At least in heaven I can skate: Bid to turn church into skatepark unveiled

Sam Avery at the disused St Peter Parmentergate church in King Street, where he is moving his Drug S

Sam Avery at the disused St Peter Parmentergate church in King Street, where he is moving his Drug Store skate shop with an indoor skate park. - Credit: DENISE BRADLEY/Archant2021

Things are on the up for skateboarding buffs long-deprived of city centre practice spots, as plans to convert an old Norwich church into a skatepark are unveiled.

Sam Avery, owner of the Drug Store on Bridewell Alley, submitted plans to Norwich City Council's planning portal on September 6, outlining his hopes to transform St Peter Parmentergate Church on King Street in to an indoor skatepark.

The 15th century building has stood empty for more than two years after the Norwich Martial Arts Academy moved out in 2018.

Sam Avery in the disused St Peter Parmentergate church in King Street, where he is moving his Drug S

Sam Avery in the disused St Peter Parmentergate church in King Street. - Credit: DENISE BRADLEY/Archant2021

Sam Avery with some of his skateboards in the disused St Peter Parmentergate church in King Street,

Sam Avery with some of his skateboards in the disused St Peter Parmentergate church in King Street, - Credit: DENISE BRADLEY/Archant2021

In the design and access statement, plans show that the nave would be used as a skateboarding training area, with classes from certified coaches.

The Drug Store shop would be in the chancel in the east side of the building, and a cafe at the western end of the nave.

Talking to the Evening News earlier this year, Mr Avery stressed that the city's "attitude" towards skaters needs to change, and that his church refurb would give them a space to practice safely and away from prying eyes.

He said: "With any group you have the odd bad kid but 99pc of skateboarders are pleasant, respectful people.

“But skating gets treated like an anti-social activity when it isn’t.

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"It actually has physical and mental health benefits. 

“Skateboarding came from the streets and it will always be a street activity. But skateparks are useful for people to be safe, to learn and practice."

Alex Williams, 21, was head of the skate society at UEA before graduating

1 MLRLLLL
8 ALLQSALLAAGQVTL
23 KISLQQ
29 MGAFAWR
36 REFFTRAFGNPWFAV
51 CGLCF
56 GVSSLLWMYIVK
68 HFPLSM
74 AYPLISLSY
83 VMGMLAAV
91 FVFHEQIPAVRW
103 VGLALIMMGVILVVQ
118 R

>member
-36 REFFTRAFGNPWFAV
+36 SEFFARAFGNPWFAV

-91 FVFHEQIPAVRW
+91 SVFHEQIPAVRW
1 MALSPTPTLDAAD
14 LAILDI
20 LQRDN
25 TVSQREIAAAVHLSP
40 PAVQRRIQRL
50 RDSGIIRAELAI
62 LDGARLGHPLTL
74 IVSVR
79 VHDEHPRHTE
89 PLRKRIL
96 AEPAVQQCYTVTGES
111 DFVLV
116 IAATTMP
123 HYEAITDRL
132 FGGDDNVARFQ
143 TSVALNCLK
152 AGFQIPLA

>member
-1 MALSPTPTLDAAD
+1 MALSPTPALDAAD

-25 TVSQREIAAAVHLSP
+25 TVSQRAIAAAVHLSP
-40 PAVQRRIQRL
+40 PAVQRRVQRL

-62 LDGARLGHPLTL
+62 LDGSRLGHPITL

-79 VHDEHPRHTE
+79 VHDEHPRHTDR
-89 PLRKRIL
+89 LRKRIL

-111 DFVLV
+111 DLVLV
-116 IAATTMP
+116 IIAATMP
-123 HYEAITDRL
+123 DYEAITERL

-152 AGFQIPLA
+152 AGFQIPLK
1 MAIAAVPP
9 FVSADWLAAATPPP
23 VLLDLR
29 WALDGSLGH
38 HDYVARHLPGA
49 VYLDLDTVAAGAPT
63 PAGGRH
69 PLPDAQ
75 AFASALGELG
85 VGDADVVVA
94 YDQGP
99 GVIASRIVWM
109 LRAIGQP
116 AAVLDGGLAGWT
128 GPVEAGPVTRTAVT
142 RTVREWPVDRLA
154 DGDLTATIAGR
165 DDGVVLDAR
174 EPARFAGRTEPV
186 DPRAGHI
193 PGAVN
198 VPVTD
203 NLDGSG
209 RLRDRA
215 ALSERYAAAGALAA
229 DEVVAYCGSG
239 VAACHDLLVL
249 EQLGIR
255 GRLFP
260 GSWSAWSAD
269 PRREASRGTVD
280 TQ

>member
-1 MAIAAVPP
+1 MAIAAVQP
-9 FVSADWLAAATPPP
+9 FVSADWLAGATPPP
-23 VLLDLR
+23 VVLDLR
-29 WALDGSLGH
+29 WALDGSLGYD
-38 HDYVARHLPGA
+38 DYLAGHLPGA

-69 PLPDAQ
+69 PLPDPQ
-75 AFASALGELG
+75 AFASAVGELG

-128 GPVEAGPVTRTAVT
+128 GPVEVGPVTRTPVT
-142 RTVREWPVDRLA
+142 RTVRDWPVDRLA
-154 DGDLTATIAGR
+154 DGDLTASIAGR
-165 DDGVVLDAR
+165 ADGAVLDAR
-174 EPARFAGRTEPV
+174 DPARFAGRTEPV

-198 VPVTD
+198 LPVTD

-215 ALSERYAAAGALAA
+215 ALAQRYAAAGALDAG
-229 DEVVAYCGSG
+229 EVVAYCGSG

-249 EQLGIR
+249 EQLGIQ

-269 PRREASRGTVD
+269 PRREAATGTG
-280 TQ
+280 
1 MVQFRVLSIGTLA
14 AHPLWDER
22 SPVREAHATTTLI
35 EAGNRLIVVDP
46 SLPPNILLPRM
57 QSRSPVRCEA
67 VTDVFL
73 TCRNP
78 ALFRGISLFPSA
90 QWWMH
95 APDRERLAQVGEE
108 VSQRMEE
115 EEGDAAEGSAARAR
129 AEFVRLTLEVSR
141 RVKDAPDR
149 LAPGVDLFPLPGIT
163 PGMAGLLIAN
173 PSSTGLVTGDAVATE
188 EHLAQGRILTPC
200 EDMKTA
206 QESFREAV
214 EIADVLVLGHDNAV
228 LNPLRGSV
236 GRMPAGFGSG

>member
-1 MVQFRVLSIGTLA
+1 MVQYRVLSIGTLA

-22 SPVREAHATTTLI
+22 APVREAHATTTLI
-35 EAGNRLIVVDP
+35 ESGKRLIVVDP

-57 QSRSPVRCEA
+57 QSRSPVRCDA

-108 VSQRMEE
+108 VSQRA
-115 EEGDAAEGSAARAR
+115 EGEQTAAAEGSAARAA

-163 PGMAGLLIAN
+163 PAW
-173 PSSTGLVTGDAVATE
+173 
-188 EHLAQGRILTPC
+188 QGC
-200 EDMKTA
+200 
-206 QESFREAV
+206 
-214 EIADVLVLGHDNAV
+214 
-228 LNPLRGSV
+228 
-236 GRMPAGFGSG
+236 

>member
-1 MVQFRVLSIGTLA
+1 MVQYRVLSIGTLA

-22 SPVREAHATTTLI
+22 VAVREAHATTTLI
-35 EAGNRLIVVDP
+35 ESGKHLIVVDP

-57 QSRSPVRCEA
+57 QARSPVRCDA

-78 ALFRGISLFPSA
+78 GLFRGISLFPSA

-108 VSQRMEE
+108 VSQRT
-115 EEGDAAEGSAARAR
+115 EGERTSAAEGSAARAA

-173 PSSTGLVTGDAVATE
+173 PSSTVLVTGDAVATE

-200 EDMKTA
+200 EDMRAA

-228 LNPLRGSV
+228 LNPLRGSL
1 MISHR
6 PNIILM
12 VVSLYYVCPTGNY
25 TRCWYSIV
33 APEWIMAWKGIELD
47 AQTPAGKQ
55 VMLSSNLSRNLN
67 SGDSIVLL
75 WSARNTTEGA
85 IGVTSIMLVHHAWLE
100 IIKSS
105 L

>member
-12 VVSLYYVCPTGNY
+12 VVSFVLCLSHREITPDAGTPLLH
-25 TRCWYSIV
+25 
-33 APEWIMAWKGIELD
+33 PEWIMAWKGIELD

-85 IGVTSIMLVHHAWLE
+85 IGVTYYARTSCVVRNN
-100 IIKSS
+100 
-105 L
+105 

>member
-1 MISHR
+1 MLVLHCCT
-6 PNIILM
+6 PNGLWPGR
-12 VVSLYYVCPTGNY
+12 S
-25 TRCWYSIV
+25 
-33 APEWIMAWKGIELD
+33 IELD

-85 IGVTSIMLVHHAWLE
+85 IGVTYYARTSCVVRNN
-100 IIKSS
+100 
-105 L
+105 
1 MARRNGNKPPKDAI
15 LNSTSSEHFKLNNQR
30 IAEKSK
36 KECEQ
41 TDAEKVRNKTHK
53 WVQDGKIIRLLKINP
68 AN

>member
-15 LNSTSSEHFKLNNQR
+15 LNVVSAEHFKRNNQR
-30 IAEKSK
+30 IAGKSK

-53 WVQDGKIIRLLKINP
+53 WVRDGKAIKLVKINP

Alex Williams, 21, was head of the skate society at UEA before graduating @shredwithshed - Credit: Harrison Plant @_andinthebinboy

The news is a welcome relief for 21-year-old skateboarding fanatic Alex Williams, who said existing out-of-city skateparks like Eaton were becoming "overcrowded" as skateboarders, roller skaters, BMXers and children on scooters vie for space.

The former president of UEA's skate society said: "I absolutely love what Sam is doing here. It's fantastic.

"Now skateboarding is in the Olympics it's become mad popular, and has helped legitimise the sport.

"But we'll never reach world class if we're just shouted away from every spot we use to practice.

How the indoor skatepark could look at the disused St Peter Parmentergate Church

How the indoor skatepark could look at the disused St Peter Parmentergate Church - Credit: Community East

How the indoor skatepark could look at the disused St Peter Parmentergate Church

How the indoor skatepark could look at the disused St Peter Parmentergate Church - Credit: Community East

What the new skatepark could look like inside

What the new skatepark could look like inside - Credit: Community East

"I think this skatepark will be good for the people who do find us a nuisance. The sound will be muffled, and it'll get people off the streets.

"Skating does wonders for people's mental health, and it truly is for everyone."

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